Knitting Nannas from Sydney, Hunter, Mid Coast, Gloucester and Illawarra gathered in Martin Place yesterday to talk to people about voting for Climate Action. They marched from Martin Place to the Minerals Council’s office chanting “Money for nurses, money for schools, no more money for fossil fuels” and “What do we want, a federal ICAC, when do we want it NOW.
Looking back Nannas remember the long droughts of the 90s and 2000s which were followed by terrifying bushfires in 2019-20. Then more recently the tragic floods in many NSW coastal areas, where communities are still in crisis.
Looking forward we fear for the futures of our children and grandchildren unless there is a lot more action on climate change. This election is critical. We want a government that will:
- act quickly to support the sustainable development of renewable energies
- phase out of gas and coal mining and not approve any new mines. These industries are being massively expanded even though they are the main contributors to global heating. The IPCC told us last year: no new coal or gas mines if we are to limit global warming to 1.5 degrees.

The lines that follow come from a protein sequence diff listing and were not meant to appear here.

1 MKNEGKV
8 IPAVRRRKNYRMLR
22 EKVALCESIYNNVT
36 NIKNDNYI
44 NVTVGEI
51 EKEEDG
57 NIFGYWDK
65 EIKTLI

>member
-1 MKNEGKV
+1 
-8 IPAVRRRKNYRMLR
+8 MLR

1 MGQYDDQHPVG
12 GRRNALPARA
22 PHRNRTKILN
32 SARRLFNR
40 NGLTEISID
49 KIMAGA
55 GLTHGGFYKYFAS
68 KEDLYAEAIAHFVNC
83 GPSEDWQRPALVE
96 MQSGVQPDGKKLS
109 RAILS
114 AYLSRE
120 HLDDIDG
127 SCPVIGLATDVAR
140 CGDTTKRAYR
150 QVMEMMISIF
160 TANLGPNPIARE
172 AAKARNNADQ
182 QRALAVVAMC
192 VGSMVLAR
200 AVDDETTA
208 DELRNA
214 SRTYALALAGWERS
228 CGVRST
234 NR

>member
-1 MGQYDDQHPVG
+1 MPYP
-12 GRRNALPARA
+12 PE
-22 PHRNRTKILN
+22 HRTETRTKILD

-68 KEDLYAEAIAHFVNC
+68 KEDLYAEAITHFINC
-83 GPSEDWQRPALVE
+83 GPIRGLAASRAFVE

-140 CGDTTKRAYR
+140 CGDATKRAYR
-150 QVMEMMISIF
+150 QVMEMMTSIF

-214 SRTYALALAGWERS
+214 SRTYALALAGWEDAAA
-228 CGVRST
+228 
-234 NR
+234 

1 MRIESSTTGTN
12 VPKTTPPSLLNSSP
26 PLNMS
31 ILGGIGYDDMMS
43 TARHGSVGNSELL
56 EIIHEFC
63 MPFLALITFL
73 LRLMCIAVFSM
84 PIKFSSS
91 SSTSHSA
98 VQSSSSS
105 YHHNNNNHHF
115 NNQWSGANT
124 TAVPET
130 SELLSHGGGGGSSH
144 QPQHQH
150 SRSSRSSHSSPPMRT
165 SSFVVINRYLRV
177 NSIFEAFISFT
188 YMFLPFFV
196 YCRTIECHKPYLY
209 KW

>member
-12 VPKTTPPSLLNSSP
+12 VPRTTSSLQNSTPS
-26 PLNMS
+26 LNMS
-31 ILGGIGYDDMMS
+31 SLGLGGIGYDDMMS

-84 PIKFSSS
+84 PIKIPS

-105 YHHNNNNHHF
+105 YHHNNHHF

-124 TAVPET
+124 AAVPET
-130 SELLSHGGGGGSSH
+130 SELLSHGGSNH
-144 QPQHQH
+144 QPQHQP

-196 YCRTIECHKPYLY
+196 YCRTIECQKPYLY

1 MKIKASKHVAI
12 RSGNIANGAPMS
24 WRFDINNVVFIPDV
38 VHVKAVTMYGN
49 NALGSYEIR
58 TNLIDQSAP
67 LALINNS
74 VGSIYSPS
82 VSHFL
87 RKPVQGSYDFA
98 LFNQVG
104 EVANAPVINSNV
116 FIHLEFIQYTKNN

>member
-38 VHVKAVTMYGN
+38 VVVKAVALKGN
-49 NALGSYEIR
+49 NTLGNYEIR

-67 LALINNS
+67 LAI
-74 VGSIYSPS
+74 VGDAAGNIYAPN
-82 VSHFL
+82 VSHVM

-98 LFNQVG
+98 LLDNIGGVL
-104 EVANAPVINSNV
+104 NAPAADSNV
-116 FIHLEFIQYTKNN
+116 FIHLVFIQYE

- correct the lie that gas is a transition fuel – it’s a powerful greenhouse gas that’s many times worse than coal in the short term
- Respect the rights of First Nations people to their land, water and cultures. Support their right to veto mining on their land.
- strengthen our environmental protection laws which have dismally failed us and other species
- work for a federal Anti-Corruption Commission with teeth
- enforce low caps on donations to political parties.
JOBS JOBS JOBS?
Yes please! But most politicians don’t mention that there are many more jobs in renewables than in gas and coal.
Minerals Council and APPEA
Knitting Nannas worry about the power of the fossil fuel industries over our government. Total grants from the federal government to these industries is more than $10b per year. A couple of weeks ago they made an election promise of $660m to speed up fracking for shale gas in the Beetaloo Basin.
Wouldn’t spending on health, education and flood relief be better?